The Growth and Giggles Blog

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Posted by on in Parenting
Enjoy Your Children! Kirby reminisces fondly about her mom being the only parent who got out and played with the neighborhood kids. Kirby followed in her footsteps. The kids noticed. "You like being with us!"  Outdoor play can be for parents and children. It's really important to play outside with kids, not just to send them out and invite neighborhood kids over. Their development will leap ahead -- socially, cognitively, physically, relationally (especially toward the parent playing with them). But you may not have had an experience like Kirby's. And if you have not seen it modeled, you may not be able to picture it. Children love adult attention. They feel important. Their self-esteem and self-worth rises. The advantages of this are: The adult is present to speak into how to work out differences between the kids. (There is an aspect of social development here, thinking of ways to compromise.) Much less bullying or...

Posted by on in Cognitive Development
Three Rules for Development Have you given up on your New Year's resolution already? Here are three rules for you and your children as you attempt growth and development together.   Rule 1: Break it down into doable steps. The Montessori model is an excellent example of this.  For example, in teaching a sport in which you hit something with an instrument in your hand -- baseball, racket sports, paddle sports, etc. -- there are steps.  The same rule applies to adults who are trying to break a habit. Break it down into doable steps. Want to lose weight? Figure out various steps, each of which can be done.    Rule 2: Start easy. We don't start teaching the alphabet by giving the child all 26 letters at once. Teach one letter, celebrate, move on. In learning matching games, start with one pair. Increase.  Note: We all need encouragement, no matter what age. The experience...
If They Repeat It, They'll Likely Complete It When Kirby Worthington, co-founder of Growth and Giggles, was working toward her Master’s degree, she spent time as a director of a Montessori preschool. She had read research on repetition and decided to test it out. On a very cold winter’s day, after three days of freezing rain and no outside playtime at school, the sun came out and it was time to go outside again. However, under the swing there was a giant mud puddle full of the freezing rain. Before going outside she gathered the children and told them: “We’re going to get to play outside, and you can play on any of the equipment – except no swinging today”, and she explained about the puddle. As they went out the door, she stopped each child asking them, “Where are you NOT playing today?” And they would repeat back to her, “No swinging and no playing in the mud.”...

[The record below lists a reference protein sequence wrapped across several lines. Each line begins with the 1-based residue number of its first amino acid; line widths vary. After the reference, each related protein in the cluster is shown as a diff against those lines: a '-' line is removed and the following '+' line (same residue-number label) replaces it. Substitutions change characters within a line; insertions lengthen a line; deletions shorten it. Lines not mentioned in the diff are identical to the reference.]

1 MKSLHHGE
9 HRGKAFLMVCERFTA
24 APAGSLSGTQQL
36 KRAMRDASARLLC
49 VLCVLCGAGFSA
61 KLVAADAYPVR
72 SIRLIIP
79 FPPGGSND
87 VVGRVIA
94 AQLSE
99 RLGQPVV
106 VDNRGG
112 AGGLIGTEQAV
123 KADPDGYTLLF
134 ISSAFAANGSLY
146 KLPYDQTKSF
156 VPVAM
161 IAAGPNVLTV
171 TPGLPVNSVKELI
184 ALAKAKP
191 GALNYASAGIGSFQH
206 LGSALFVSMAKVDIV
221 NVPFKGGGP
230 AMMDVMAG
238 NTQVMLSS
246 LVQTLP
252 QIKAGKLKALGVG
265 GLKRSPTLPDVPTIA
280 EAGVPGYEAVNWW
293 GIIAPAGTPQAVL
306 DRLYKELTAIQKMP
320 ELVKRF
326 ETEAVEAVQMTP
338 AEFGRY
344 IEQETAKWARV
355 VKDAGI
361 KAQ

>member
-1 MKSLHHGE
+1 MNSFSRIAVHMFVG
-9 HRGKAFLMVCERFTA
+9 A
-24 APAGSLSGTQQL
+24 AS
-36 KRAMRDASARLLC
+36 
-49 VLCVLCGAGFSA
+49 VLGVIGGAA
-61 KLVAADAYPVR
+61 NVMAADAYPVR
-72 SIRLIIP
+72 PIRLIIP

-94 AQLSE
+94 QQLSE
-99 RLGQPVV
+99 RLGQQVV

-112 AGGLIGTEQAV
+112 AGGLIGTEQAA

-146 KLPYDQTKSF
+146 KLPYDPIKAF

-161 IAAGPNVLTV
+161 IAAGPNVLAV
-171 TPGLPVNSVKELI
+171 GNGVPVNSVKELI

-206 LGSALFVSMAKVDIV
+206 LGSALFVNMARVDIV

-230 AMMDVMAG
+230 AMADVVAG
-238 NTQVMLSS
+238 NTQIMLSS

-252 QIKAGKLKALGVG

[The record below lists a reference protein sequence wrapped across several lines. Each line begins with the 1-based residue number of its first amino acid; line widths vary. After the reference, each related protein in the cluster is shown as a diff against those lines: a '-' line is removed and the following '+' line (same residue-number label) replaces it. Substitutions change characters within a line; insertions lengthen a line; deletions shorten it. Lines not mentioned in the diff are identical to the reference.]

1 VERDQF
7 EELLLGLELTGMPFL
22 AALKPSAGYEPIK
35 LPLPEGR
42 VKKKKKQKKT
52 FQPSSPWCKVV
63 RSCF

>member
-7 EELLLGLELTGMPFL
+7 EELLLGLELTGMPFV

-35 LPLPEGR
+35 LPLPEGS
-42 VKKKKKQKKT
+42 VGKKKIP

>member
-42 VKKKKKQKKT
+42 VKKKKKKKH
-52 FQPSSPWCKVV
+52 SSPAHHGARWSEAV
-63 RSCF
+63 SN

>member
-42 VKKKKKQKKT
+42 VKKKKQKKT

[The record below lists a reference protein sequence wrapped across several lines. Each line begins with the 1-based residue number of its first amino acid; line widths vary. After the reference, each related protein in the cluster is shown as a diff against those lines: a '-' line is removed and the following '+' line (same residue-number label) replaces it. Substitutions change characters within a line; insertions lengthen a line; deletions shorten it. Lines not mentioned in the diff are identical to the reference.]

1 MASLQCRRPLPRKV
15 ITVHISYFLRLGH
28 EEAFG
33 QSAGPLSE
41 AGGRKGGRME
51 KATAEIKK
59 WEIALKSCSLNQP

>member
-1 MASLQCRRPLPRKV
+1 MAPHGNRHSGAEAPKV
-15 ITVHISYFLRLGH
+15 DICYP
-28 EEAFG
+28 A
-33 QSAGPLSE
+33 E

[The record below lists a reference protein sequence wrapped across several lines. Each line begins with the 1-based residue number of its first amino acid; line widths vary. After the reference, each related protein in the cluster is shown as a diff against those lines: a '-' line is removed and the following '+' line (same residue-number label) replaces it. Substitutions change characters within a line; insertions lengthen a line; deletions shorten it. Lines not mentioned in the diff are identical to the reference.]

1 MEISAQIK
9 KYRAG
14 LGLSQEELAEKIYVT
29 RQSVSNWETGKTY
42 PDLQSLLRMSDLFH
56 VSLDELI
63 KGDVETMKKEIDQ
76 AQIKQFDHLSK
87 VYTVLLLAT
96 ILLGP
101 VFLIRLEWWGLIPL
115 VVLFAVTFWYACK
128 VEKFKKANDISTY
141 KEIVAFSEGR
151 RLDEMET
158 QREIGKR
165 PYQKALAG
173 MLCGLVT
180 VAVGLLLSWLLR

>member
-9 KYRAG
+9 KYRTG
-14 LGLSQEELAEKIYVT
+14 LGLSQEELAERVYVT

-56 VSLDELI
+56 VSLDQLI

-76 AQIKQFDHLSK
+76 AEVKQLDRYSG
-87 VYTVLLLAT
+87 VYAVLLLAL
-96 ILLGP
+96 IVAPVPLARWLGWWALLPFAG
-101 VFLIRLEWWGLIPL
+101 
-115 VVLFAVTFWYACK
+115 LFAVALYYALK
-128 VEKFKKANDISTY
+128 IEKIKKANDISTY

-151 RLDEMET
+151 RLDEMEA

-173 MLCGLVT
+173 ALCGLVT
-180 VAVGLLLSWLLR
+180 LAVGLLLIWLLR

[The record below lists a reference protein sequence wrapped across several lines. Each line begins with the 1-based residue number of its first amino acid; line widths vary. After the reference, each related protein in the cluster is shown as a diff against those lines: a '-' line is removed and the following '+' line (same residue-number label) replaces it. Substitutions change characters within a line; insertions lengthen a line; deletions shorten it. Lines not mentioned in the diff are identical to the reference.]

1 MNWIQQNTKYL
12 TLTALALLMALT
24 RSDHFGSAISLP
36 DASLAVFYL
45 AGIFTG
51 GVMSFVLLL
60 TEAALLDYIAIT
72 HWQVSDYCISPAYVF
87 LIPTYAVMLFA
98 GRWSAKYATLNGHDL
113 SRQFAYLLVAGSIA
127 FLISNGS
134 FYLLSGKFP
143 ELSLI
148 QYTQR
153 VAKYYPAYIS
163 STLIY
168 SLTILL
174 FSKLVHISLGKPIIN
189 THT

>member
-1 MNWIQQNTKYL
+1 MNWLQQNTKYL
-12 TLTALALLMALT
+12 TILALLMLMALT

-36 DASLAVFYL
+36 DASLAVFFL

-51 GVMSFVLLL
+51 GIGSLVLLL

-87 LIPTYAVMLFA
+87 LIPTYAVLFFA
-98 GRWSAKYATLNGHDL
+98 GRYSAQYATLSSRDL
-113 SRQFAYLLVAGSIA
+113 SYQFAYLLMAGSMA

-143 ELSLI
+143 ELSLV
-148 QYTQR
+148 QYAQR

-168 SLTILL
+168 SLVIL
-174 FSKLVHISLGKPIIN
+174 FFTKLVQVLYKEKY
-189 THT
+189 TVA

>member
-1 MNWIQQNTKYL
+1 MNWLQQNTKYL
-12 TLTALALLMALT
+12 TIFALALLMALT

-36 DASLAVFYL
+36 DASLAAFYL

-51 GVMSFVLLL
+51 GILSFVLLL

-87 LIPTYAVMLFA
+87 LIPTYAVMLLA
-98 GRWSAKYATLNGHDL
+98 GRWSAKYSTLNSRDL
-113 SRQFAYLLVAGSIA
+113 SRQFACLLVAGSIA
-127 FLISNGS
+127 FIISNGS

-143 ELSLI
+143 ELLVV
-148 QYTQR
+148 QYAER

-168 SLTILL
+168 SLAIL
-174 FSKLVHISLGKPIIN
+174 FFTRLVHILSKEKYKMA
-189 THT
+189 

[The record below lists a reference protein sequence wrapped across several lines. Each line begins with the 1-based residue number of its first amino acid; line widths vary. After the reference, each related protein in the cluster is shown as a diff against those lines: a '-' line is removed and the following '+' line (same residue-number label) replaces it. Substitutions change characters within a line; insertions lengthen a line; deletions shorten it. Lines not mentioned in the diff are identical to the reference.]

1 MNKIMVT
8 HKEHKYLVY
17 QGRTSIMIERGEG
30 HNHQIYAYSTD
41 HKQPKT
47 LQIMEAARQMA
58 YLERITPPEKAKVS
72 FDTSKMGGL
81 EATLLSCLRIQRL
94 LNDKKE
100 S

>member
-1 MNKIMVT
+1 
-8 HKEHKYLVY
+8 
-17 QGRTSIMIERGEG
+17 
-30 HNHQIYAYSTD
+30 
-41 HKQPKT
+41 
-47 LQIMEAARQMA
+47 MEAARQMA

How to Have a Happy Grocery Shopping Trip With Your Preschooler Is grocery shopping a nightmare for you? Fussy kids, grumpy mom, whining for Lucky Charms, strangers staring, coming home with the wrong items because you couldn’t concentrate. Sound familiar? We used three simple rules that made grocery trips a whole lot smoother. We recited both the rules and the consequences together in the car before every shopping trip, because little ones can’t always remember the rules from week to week. Kids also need to say the rules themselves, not just hear them. Rule 1: Don’t touch. For the safety of the children and the merchandise, kids are only allowed to touch what mom hands them. Let them help with anything they can’t damage. They can put items in a child-sized basket or in the big basket. Rule 2: Stay where you can see Mom. You need to state this from the child’s perspective—a preschooler can’t take someone else’s perspective, so they...
Tagged in: Discipline outings rules